Egypt Exploration Fund [Hrsg.]
Archaeological report: comprising the work of the Egypt Exploration Fund and the progress of egyptology during the year ... — 1897-1898

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Progress op Egyptology.

the goddess to Pharaoh as a religious sign of the submission of Nineveh
to Pharaoh. The return of the goddess to Dushratta would be the sigu
that Pharaoh gave the city back to him. Probably the king of Mitanni
was under some great obligation to Amenhetep, and treated the latter,
of friendship, not of necessity, as if he were his suzerain.

Max Muller (Rec. de Tr. xx. 31) prints notes on the " Israel stela " of
Merenptah, and Naville, ib. 32, follows with remarks on the last lines
of the same.

Spiegelbekg (Zeit.f. Ass. xiii. 47) prints a collection, chiefly from new
or little-kuown sources, of Semitic proper names written in hieroglyphs
of the time of the New Kingdom, with interesting comments.

Max Muller (Studicnz. Vorderas. Qesch. 39) suggests that theMinaean
(S. Arabian) inscription from Egypt of the time of the Ptolemies is
dated in the reign of Epiphanes. The bad script is sufficiently explained
by the clumsiness of an Egyptian engraver, not accustomed to forming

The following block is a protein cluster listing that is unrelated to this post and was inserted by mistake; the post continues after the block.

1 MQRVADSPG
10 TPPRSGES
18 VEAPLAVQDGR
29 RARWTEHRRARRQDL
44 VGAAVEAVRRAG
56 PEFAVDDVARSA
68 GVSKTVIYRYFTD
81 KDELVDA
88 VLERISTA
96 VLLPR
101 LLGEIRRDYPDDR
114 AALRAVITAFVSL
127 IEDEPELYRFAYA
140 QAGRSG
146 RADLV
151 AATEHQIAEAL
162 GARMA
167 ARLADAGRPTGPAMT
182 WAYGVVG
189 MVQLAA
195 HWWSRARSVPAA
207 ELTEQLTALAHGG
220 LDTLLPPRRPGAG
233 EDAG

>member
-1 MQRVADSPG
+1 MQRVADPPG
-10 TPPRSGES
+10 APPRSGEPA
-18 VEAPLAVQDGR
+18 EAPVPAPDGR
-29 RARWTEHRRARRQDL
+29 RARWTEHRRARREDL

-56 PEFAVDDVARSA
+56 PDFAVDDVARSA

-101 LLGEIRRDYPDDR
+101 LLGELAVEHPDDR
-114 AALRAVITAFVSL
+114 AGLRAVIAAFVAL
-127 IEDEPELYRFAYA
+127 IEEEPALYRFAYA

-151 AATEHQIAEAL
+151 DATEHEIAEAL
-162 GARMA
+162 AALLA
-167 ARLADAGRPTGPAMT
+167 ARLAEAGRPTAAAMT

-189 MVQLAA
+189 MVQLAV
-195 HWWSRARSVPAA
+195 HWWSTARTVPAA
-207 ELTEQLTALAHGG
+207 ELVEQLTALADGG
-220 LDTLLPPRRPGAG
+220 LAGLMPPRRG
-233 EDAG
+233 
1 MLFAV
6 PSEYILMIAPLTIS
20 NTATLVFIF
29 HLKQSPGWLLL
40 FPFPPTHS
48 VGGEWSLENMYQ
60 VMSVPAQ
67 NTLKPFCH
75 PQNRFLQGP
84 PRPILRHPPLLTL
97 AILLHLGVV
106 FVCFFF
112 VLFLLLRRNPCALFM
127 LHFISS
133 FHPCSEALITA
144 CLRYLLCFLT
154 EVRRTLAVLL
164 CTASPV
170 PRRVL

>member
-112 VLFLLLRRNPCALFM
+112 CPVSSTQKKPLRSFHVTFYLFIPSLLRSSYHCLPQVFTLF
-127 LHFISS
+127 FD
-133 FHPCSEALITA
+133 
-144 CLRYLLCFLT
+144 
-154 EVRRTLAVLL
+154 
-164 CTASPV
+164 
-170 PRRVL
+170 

the characters of the South Arabian alphabet. It is no criterion of
relative age, as has been argued by those who attribute the Minaean
inscriptions in Arabia to a very early date. He rejects the idea that
the Madai of another Minaean inscription can be the Mazai or Ethiopian
mercenaries of Egypt. The same writer (ib. p. 42) deals with the trade
of Egypt with Punt, which lies in Africa, nob in Arabia, on the Red Sea

H. R. Hall (Classical Review, 27J-) publishes and comments fully on
an interesting Greek inscription of the time of Philopator, being a
dedication by the ■personnel of the royal Elephant Hunt in Ethiopia.

Petrie (Tr. Roy. Soc. Lit. xix. 1) has written on the Relations of
Egypt and Early Europe, as shown by archaeology, with illustrations.

Apostolides, Essai stir VHellenisme Egyptieh. The patriotic enthusiasm
of this writer leads him to the discovery that Greek genius supplied the
motive power to Egyptian art from the earliest times, and that Egyptian
culture was little more than an offshoot of Hellenism!

Whiting and Language.

Foucart (Rev. Arch, xxxii. 20) has an article on the history of Egyptian
writing, a propos to Beni Hasan IIL

Borchardt (A. Z. xxxv. 103) makes valuable observations on the fac-
similes in Beni Hasan III., and gives fine examples of three additional
signs from Old Kingdom tombs. This book is also reviewed by Piehl,
Sphinx II. 33.
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